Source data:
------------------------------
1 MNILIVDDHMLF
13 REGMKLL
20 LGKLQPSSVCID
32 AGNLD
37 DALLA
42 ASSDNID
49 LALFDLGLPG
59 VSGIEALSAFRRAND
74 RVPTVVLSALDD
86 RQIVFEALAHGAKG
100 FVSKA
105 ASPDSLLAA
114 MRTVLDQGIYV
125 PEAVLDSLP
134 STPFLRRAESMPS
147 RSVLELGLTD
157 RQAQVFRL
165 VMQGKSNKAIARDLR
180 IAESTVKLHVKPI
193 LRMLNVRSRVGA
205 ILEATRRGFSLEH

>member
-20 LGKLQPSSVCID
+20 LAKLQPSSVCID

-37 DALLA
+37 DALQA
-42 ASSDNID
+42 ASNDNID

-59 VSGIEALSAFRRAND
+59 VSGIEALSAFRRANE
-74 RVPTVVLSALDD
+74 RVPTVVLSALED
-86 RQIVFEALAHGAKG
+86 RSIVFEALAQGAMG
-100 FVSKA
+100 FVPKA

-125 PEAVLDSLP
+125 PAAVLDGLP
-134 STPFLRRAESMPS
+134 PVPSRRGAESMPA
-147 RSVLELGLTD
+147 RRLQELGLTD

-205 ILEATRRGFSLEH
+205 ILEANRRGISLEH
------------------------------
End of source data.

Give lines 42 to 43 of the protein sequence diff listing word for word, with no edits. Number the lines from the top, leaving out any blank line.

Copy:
+147 RRLQELGLTD

-205 ILEATRRGFSLEH